John the Baptist announces the coming of a kingdom, which isn’t a socio-political something, but a person. But is this person one we long for? Do we long for him like we do other people in our real life?
Does being a Christian really just mean “going to church”? The proposal of Advent is one that calls us back to the truly profound mystery of our faith: Christ has come, Christ is coming, Christ will come. He comes to us even now, if only we would pay attention.
Do we shout, “Long live Christ the King!” Or do we shout, “I do not want this man as my king!” The Christian claim is that it is only Christ who is able to bring the peace that we so desperately long for in our lives, in our families, in our communities, in our country, and in our world.
Jesus is indeed describing an event which will bring the world to an end…but the Earth will keep spinning. Has our old world come to an end, or are we still attached to it?
Once every three years we are given an excerpt from the story of the Maccabean revolt: the martyrdom of a mother and her seven sons. Their witness could not be more important for our times!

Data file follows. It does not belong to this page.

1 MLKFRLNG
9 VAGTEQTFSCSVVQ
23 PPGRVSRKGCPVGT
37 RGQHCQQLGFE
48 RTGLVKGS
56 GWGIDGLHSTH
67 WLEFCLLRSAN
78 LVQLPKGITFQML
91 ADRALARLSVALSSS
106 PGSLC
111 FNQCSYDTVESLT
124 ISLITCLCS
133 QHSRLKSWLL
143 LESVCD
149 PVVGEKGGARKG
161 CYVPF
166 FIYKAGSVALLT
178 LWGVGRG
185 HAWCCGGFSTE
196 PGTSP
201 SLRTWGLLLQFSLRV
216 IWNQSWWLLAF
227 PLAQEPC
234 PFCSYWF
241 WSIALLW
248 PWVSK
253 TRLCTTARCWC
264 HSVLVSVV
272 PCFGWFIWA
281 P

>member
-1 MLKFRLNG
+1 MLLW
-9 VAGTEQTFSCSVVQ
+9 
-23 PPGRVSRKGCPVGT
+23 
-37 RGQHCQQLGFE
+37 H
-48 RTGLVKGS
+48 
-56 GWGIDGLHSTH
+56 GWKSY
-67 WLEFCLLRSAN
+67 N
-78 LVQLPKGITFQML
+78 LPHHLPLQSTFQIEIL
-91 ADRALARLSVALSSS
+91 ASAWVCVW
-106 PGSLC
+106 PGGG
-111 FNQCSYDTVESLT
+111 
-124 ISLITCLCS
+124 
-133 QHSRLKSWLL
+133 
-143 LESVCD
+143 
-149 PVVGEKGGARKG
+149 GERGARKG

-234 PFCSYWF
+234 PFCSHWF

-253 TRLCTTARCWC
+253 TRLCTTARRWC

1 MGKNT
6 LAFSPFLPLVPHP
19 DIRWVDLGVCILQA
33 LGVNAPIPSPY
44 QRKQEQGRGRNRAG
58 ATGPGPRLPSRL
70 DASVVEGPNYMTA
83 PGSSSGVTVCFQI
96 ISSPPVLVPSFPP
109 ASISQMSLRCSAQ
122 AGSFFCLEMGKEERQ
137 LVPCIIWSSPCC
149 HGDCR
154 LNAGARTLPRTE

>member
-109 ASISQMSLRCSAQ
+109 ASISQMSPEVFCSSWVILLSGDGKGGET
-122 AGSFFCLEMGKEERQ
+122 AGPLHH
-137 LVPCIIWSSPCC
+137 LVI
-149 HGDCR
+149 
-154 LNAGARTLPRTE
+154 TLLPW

Zacchaeus provides an excellent pattern for an authentic response to the rescue given to us in Christ. It is surrender. Turning over our entire “house” to him.
As we begin our annual renewal of the Stewardship Way of Life, the first question we have to consider is: How do you see? How do you see the world around you, your life, the meaning of it all?
Faith isn’t an imposition on our real life. It is the only way to live a life where the newness we seek can be given.
Why is an increase of faith so important? I believe in God. I am a Catholic. Why is the need for more faith so important?
There is a great urgency in Christ’s words. And he isn’t trying to shame us or guilt us. But he is trying to provoke a real and urgent response.